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Instructor Class Description

Time Schedule:

Ulrike B. Irmler
HCDE 512
Seattle Campus

International User Experience and Communication

Covers theory, research, and approaches for creating digital media for international audiences. Topics include cultural schemata and contrastive rhetoric, content, and text types and corresponding translation and localization strategies, market relevance and adaptation, international user research and usability, international polices and geopolitics, and cross-cultural business management and team work. Offered: Sp.

Class description

In today's global business climate, the human centered design & engineering field is becoming increasingly aware of cultural differences and how they affect human-computer interaction. This course will address a variety of topics relevant to those who seek to understand how to communicate information to readers and users in other cultures.

Some course topics are listed below:

Cultural models and schema Content types and translation strategies Localization and market-relevance Target audiences and cultures International user research and user experiences Cross-cultural management and teams

Student learning goals

Have foundational knowledge of culture research, cultural models and cultural schemata

Are able to conduct basic market research including interpreting demographic and socio-economic data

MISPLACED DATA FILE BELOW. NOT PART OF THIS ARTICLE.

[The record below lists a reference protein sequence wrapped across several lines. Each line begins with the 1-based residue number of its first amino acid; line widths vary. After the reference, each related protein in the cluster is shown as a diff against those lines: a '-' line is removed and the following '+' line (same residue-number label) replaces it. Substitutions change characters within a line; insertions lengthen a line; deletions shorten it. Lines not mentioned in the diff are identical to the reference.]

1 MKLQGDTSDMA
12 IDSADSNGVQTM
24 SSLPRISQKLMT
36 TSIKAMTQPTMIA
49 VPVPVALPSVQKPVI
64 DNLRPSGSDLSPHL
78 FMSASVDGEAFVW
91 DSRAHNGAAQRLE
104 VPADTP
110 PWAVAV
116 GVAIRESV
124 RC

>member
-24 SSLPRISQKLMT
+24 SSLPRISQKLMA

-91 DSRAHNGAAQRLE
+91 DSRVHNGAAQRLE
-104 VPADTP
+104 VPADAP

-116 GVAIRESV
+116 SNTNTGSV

Be able to map various content and text types to appropriate translation strategies

Are aware of the role that history, tradition, and language play in the context of intercultural communication

Understand how culture contributes to team and organizational dynamics.

Can discuss and analyze the impact of culture on a given user scenario, as well as suggest solutions to address cultural conflicts in process planning, design, and communication

General method of instruction

Lecture, discussion of assigned reading material, group and experiential exercises.

Recommended preparation

Class assignments and grading

Team report Final paper

Graded assignments Class participation


The information above is intended to be helpful in choosing courses. Because the instructor may further develop his/her plans for this course, its characteristics are subject to change without notice. In most cases, the official course syllabus will be distributed on the first day of class.
Last Update by Ulrike B. Irmler
Date: 05/23/2012